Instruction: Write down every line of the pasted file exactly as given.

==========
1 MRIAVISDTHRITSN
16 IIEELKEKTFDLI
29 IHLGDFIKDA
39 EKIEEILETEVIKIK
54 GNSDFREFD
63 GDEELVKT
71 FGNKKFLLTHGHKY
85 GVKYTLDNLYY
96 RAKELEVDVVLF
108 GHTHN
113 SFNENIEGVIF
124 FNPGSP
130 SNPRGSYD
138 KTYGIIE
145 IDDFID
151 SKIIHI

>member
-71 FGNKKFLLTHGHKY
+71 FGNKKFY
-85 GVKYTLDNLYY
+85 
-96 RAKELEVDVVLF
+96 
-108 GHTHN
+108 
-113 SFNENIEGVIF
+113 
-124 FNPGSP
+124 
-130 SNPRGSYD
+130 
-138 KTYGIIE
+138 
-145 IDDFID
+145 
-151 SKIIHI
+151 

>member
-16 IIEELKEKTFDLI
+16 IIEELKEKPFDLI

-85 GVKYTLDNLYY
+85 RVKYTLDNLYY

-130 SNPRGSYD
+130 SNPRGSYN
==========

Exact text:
1 MRIAVISDTHRITSN
16 IIEELKEKTFDLI
29 IHLGDFIKDA
39 EKIEEILETEVIKIK
54 GNSDFREFD
63 GDEELVKT
71 FGNKKFLLTHGHKY
85 GVKYTLDNLYY
96 RAKELEVDVVLF
108 GHTHN
113 SFNENIEGVIF
124 FNPGSP
130 SNPRGSYD
138 KTYGIIE
145 IDDFID
151 SKIIHI

>member
-71 FGNKKFLLTHGHKY
+71 FGNKKFY
-85 GVKYTLDNLYY
+85 
-96 RAKELEVDVVLF
+96 
-108 GHTHN
+108 
-113 SFNENIEGVIF
+113 
-124 FNPGSP
+124 
-130 SNPRGSYD
+130 
-138 KTYGIIE
+138 
-145 IDDFID
+145 
-151 SKIIHI
+151 

>member
-16 IIEELKEKTFDLI
+16 IIEELKEKPFDLI

-85 GVKYTLDNLYY
+85 RVKYTLDNLYY

-130 SNPRGSYD
+130 SNPRGSYN